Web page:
Individuals suffering from kerosene poisoning often showcase several symptoms such as coughing, stomach cramps, vomiting or diarrhea.

In worst cases, they can even become unconscious. Since children are the most apt to be poisoned by ingesting kerosene, it is advisable to store your kerosene in labelled cans or tanks behind the doors of locked cabinets.

How Do I Choose a ‘Safe’ Space Heater?

The selection process is just as important as owning and maintaining a space heater.

Here are some things you need to watch out for when you hit the store to handpick your space heater:

Quality Control

Purchase space heaters that have the United Laboratories (UL) mark stamped on them, with a Quality Control (QC) sticker for added reassurance. This means that the heater in question is less likely to be defective or faulty, and is working perfectly fine.

All types of gas heaters should be serviced a minimum of every two years by a licenced gasfitter and tested for carbon monoxide spillage.

Auto-Shut Off

Look out for space heaters that automatically shut off when they either overheat or are tipped over. Some space heaters come with built-in safety features that immediately stops a heater from functioning if they fall, or if the core temperature of the heater exceeds its maximum designated value.

Fuses

Some space heaters contain thermal fuses that will automatically disconnect the device from a power source when there is an upsurge of current flowing through the heater.

This is extremely useful in the event of a power outage due to a storm, whereby a burst of electricity suddenly flows through the heater at once.

The sensor within the heater trips and the fuses melt, thus stopping the heater from short-circuiting further and becoming a shock hazard to anyone who comes into contact with the exterior casing.

Design

Always select space heaters that have a low center of gravity. Do not be swayed by fancily-shaped heaters that are both tall and light.

Instead, purchase a heater based on models that emphasize a weighted base or one that is designed with a shorter stature and broader base.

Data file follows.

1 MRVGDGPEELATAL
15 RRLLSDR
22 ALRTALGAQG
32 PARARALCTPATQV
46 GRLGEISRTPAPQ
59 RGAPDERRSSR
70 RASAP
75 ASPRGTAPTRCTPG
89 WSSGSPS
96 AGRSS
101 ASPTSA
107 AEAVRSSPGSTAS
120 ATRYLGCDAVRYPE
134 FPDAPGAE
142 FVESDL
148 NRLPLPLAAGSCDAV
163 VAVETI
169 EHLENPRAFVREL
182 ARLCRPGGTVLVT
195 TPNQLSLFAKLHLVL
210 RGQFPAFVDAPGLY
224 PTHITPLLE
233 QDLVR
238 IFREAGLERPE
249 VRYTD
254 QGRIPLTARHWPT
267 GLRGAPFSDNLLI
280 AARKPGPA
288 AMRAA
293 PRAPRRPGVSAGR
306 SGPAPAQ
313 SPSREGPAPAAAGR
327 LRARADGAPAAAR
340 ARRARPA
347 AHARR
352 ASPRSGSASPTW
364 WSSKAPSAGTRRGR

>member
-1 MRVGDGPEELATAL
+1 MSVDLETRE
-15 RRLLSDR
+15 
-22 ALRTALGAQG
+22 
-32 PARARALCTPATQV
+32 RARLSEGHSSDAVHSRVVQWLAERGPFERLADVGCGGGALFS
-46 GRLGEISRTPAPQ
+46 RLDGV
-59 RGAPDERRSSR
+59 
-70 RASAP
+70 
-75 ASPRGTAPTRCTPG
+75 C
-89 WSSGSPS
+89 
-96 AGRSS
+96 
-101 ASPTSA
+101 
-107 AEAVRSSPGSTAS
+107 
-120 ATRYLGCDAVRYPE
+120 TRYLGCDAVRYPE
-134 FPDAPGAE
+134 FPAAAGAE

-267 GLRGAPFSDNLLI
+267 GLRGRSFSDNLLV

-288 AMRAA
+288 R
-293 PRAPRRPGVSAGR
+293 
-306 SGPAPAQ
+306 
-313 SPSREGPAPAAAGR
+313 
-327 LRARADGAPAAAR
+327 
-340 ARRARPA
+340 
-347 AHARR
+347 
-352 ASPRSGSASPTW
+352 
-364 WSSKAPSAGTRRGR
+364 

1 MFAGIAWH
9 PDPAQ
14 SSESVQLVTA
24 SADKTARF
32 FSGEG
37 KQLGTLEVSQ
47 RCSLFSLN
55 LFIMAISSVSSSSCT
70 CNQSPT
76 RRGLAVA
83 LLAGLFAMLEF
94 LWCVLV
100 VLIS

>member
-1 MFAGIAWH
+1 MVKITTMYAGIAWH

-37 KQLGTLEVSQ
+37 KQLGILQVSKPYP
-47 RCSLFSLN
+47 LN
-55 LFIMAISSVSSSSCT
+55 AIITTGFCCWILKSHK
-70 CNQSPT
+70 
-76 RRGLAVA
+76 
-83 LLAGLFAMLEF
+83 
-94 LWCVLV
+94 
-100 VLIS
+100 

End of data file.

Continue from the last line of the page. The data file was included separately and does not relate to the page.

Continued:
This Heater is intended for use as supplemental heat.

A wider, weighted base contributes towards a lower center of gravity. This means that the chances of the space heater tipping over or being accidentally knocked over is far lesser, as compared to a model with a slim, lighter design.

Health Hazards Possessed By Gas Heaters

One of the main gases emitted by gas heaters is nitrogen dioxide. Nitrogen dioxide usually has a rusty red color to it, and a very sharp, pungent odor that can irritate the insides of your nose.

When inhaled at high concentrations for a prolonged period of time, it can cause a variety of symptoms including breathing difficulties and coughing.

If you inhale it continuously, you even run the risk of developing an asthma attack, exacerbating your Chronic Obstructive Pulmonary Disease (COPD) symptoms or even dying. Another two gas byproducts to watch out for are carbon dioxide and carbon monoxide.

Both these gases can cause poisoning in their own respect, and you would require emergency medical attention at the hospital if you find yourself breathless, weak, nauseous or even unconscious.

This in turn will pose as a serious health risk, especially for individuals who are particularly sensitive towards the smell of kerosene.

Health Risks Of Using a Kerosene Heater?

Kerosene heaters produce a lot of heat. Unlike ceramic heaters which are protected by a tough plastic casing that servers as a bufferzone between curious hands and the internal plates of the heater, a kerosene heater offers no such protection.Read and understand how to safely operate kerosene heater without causing any health problems.

Any fingers or paws that brush against the heater will be rewarded with an awful burn. Thus, it is recommended that the heater be kept isolate from small children and any of your four-legged furry friends.

Gas Toxicity

Since all kerosene heaters are unvented, the combustion of gases within the heater releases toxic byproducts into the air. When a heater is placed inside a home and used without rest, the amount of gas byproducts builds up, thus elevating air toxicity.

As mentioned earlier, two of the major gaseous byproducts generated by a kerosene heater is carbon monoxide and sulfur dioxide.

Whilst carbon monoxide is odorless and inhaled undetected, sulfur dioxide produces a rank odor of rotting eggs, which makes it easily detectable.

The combination of inhaling these gases for a prolonged period of time can result in various symptoms such as asphyxiation, nausea, dizziness and vomiting which could lead to a trip to the emergency room at the hospital. In severe circumstances, prolonged inhalation of these two gases can prove fatal.